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Marie Skłodowska-Curie Research Fellow (Ca' Foscari University and Euro-Mediterranean Center on Climate Change, Venice).

Curriculum Vitae
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Project scheduled for 2018.

Eliminate hunger and eradicate poverty around the world are key priorities of the UN’s Sustainable Development Goals. To accomplish these arduous tasks, efforts should be made to improve the productivity of smallholder farmers, who represent the weakest link in the agricultural production system. High resolution yield maps emerge as crucial to strengthen the analysis and decision making by policy-makers and to optimize the design and implementation of agro-management support policies and aid packages supplied by NGO’s and other relevant stakeholders. However, currently available cropland products suffer from major limitations, such as, absence of precise spatial location of the cropped areas, coarse resolution or limited differentiation of crop types and cropping intensities. This lack of high quality data can be ameliorated with the use of recently developed, inexpensive, satellite-based techniques. Being this problematic traditionally analyzed in African and Asian countries, the present research proposal focuses on the Dry Corridor, a region in Central America whose population remain extremely vulnerable to food security problems as a result of sustained crop exposure to droughts.

The Dry Corridor is an imprecise geographic zone in Central America—stretching from Guatemala to Costa Rica and Panama—with homogeneous agroclimate, ecosystems, and livelihoods. Households in the Dry Corridor are exposed to poverty, climate change, extreme climate events, violence and food insecurity. Around 60\% of the rural population from a total of 10.5 million living in this dry tropic area live in poverty and lack adequate livelihoods. Based on the projected population increase for this area, the basic household, strongly dependent on agricultural self-production, will experience an increase in poverty conditions and their vulnerability to food crises. The action of climate change will presumably favor the intensification of the latter two processes.

According to FAO, 30% of Central America is located within the Dry Corridor, 60% of which suffers from drought conditions classified as ‘elevated’ and ‘severe’. Droughts in the Dry Corridor are cyclical and narrowly connected to El Niño Southern Oscillation (ENSO). Rainy seasons, from May-June to November, feature a bimodal pattern favoring multiple cropping over the season, with a first (primera), second (postrera) and, occasionally, a late (apante) season. Droughts are typically manifested as precipitation anomalies within the rainy season, especially on their onset and around the summer heat wave. Two consecutive years of drought from 2015 to mid-2016, linked to a powerful ENSO, decimated crop harvests. The typical farm has an average size of 0.35 hectares, dedicated to maize or bean. Traditional agro-management practices are employed throughout and the use of fertilizers is scarce.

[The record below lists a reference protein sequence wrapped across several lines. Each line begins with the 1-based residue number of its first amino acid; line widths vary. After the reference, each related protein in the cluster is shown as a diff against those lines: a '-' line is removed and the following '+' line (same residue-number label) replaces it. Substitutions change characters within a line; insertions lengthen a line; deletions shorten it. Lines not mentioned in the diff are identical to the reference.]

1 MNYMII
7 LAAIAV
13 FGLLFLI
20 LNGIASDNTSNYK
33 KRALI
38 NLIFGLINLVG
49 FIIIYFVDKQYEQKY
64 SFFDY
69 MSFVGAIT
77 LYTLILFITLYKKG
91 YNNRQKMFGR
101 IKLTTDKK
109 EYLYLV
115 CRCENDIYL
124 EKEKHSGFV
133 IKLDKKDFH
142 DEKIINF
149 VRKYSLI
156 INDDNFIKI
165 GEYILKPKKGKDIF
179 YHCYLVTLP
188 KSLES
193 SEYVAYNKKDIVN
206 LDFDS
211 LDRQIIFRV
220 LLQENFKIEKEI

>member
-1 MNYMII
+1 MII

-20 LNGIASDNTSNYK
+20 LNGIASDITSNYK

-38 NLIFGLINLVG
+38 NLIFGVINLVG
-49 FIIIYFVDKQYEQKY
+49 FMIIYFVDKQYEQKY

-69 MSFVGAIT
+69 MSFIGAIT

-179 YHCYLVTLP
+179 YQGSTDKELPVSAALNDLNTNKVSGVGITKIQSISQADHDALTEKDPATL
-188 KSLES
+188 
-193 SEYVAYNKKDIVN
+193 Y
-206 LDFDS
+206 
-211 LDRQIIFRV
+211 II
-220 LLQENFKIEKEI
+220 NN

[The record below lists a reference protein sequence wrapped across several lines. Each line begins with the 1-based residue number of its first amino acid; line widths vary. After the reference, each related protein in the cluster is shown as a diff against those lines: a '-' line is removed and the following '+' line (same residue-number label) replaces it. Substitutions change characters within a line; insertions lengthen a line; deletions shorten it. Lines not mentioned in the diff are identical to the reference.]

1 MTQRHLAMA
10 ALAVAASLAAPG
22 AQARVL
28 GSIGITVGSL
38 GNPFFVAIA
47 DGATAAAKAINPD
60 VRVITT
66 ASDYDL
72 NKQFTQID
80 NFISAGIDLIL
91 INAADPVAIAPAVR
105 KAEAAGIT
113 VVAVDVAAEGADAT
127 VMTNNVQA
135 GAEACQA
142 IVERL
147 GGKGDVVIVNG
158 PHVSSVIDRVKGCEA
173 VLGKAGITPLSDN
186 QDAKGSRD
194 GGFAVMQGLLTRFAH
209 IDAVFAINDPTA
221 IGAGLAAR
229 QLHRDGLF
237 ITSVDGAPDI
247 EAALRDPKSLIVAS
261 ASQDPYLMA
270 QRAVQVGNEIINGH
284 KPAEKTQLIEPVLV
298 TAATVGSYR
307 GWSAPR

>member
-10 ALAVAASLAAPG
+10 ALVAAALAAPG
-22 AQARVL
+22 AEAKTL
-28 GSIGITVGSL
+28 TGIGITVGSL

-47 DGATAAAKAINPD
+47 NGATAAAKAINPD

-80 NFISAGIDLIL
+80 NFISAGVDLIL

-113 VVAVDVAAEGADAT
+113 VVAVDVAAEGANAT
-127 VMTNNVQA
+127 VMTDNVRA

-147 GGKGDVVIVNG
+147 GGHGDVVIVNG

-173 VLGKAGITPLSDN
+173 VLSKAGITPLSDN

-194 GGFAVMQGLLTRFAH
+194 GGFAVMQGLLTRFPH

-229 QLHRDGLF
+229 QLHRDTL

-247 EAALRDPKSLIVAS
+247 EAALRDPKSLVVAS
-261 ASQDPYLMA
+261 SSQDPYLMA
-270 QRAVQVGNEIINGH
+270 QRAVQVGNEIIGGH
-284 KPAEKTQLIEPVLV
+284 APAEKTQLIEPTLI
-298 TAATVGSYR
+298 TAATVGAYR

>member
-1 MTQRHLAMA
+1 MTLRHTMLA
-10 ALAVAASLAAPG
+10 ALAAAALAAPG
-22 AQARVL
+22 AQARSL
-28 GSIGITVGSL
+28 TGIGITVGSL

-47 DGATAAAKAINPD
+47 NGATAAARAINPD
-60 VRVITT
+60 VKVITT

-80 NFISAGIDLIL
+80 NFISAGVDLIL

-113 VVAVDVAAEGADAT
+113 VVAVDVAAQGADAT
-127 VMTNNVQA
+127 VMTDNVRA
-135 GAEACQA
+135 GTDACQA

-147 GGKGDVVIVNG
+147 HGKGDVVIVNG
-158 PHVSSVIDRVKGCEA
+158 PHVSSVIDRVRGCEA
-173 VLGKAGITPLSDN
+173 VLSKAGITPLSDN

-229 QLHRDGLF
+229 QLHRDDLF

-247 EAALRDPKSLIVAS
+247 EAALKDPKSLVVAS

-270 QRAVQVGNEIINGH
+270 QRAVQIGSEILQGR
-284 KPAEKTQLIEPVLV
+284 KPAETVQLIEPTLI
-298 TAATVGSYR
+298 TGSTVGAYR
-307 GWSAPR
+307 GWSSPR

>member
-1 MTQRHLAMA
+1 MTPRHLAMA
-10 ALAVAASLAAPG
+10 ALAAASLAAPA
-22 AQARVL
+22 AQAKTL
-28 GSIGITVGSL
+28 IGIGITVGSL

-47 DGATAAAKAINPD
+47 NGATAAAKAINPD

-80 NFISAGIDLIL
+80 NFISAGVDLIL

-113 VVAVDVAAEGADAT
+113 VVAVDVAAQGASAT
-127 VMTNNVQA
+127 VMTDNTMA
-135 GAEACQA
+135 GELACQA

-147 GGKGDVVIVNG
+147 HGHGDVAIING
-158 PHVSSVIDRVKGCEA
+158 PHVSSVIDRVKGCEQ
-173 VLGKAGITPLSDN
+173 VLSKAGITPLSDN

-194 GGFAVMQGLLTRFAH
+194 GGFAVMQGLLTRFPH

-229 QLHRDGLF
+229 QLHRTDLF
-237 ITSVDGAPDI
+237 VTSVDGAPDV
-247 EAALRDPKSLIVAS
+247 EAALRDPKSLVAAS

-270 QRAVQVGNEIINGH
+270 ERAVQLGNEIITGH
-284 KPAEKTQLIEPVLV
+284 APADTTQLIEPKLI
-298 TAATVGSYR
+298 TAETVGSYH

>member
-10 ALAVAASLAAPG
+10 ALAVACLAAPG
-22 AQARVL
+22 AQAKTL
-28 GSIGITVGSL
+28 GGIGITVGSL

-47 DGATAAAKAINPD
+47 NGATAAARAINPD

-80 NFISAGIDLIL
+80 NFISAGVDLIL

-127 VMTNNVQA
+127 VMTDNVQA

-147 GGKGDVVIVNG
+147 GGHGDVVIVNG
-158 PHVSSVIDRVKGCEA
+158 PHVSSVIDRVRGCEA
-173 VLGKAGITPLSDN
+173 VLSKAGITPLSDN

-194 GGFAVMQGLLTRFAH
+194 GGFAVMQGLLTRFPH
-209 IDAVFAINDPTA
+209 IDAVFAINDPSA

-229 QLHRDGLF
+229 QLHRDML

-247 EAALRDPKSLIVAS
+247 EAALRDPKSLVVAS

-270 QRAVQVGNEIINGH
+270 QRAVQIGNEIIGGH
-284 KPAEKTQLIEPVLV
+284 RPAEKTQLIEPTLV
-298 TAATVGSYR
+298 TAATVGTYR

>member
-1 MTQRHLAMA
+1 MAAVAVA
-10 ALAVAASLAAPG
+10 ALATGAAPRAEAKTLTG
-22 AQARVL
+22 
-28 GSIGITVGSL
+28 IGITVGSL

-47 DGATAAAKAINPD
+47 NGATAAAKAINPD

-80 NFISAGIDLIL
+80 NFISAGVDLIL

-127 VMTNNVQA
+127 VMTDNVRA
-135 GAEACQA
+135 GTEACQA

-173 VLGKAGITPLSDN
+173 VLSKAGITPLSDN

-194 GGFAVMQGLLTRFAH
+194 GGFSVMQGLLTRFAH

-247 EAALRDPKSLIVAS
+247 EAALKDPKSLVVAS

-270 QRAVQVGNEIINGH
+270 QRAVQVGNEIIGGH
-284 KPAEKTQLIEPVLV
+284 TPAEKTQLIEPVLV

Case study: Honduras

The Corredor Seco Food Security Project (PROSASUR) is part of the Alianza para el Corredor Seco (Alliance for the Dry Corridor, ACS), which is the flagship program of the Government of Honduras for food and nutritional security in a large strip of land characterized by being under severe dry seasons. TThis project is designed to give attention to 12,000 families in 25 municipalities in the departments of Francisco Morazán, El Paraíso and Choluteca. Detailed geo-referenced yield and agro-management farm data for this area is available from 2016. Timely yield maps of this region will help to distribute food assistance and support packages (seeds and fertilizers) efficiently after the primera season.


I will use linear statistical crop models fed with the PROSASUR yield data, high resolution Vegetation Indices (VIs) and drought-specific indicators. I will construct VIs anomalies from Landsat 8 (30 meters) using Google Earth Engine (GEE). Total evapotranspiration, crucial to determine yield performance in water-limited environments, will be obtained from EEFlux (GEE-based). My methodology will also account for area-specific characteristics, such as the effect of ENSO on yields (described below).

  • Land cover classification. Using Landsat’s Archive and recent tools to differentiate crops based on satellite imagery (Azzari and Lobell, 2017), a supervised classification algorithm based in Random Forest will be implemented in GEE to distinguish maize and bean farms. The algorithm will also be fed with soil and geophysical characteristics derived from the PREVDA Atlas. Image classification will be validated using different techniques, such as visual identification, field-level data and aggregate statistics from the Honduran Government.

  • ENSO. I will account for the effect of ENSO on yields. This phenomenon is characterized by an abnormal heating of the Sea Surface Temperature (SST) over the equatorial strip of the Pacific Ocean. The use of an ENSO index from AVHRR remote-sensing SST data (Song, 2016) as an additional driver will increase yield’s explained variance, given its influence on the studied area.


I envisage two natural lines of extension of this project: a) temporal, by which yield forecasts could be anticipated on the basis of the empirical models estimated in the previous section and the use of precipitation seasonal forecasts for this area together with near real time VI data; b) spatial, broadening the study area to the Dry Corridor’s CA-4 area (Guatemala, El Salvador, Honduras and Nicaragua) using a scalable uncalibrated methodology (Jin et al, 2017) —based on crop models, such as APSIM for maize and DSSAT-BEANGRO (Eitzinger et al, 2017) for beans.